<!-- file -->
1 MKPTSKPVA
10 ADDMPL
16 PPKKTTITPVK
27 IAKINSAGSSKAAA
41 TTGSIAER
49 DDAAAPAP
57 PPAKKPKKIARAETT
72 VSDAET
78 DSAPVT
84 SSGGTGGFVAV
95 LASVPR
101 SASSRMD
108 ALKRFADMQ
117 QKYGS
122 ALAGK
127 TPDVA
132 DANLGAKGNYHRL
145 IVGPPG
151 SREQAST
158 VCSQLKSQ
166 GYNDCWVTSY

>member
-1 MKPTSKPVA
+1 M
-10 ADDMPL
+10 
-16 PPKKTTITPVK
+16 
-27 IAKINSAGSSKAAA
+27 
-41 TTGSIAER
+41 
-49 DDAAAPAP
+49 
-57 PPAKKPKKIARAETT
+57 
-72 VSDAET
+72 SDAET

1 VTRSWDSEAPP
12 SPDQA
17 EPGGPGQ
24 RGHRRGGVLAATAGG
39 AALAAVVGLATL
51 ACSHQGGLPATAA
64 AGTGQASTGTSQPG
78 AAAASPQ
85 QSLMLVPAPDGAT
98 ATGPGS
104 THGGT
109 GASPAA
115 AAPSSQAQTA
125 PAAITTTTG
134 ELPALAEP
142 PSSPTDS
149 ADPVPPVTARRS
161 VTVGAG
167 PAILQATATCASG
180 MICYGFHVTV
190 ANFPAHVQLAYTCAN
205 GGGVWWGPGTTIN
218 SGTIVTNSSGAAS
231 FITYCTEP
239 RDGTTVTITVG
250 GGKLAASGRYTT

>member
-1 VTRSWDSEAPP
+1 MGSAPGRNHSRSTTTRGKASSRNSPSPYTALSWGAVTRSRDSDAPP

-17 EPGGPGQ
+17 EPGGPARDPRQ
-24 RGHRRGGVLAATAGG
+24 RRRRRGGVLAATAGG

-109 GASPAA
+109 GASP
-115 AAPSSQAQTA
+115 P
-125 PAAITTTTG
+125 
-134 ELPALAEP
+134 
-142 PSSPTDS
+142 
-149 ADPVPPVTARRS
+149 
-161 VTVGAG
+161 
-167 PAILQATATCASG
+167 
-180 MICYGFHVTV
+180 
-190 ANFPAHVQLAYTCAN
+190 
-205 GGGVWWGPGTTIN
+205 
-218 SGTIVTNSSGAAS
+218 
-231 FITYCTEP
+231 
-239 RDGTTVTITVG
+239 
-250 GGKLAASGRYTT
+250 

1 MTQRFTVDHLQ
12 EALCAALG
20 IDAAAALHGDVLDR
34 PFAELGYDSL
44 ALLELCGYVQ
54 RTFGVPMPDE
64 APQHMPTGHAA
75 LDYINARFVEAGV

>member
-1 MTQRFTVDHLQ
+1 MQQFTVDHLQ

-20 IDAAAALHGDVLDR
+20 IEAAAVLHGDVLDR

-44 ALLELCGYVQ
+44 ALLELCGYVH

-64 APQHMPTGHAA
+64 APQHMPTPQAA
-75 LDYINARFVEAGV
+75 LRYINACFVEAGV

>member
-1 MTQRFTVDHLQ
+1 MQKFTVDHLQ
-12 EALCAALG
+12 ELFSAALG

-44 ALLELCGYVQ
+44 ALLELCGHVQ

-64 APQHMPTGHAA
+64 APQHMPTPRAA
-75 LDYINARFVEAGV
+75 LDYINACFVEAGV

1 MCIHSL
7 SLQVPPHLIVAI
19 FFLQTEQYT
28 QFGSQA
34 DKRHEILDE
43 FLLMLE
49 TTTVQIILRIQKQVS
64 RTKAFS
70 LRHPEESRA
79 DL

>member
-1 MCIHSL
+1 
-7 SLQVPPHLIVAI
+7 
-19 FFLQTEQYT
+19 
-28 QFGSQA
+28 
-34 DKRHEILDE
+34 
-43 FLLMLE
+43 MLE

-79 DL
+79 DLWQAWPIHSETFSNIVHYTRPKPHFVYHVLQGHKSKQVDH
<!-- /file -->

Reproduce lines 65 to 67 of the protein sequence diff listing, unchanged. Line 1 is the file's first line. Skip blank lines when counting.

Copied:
>member
-1 VTRSWDSEAPP
+1 MGSAPGRNHSRSTTTRGKASSRNSPSPYTALSWGAVTRSRDSDAPP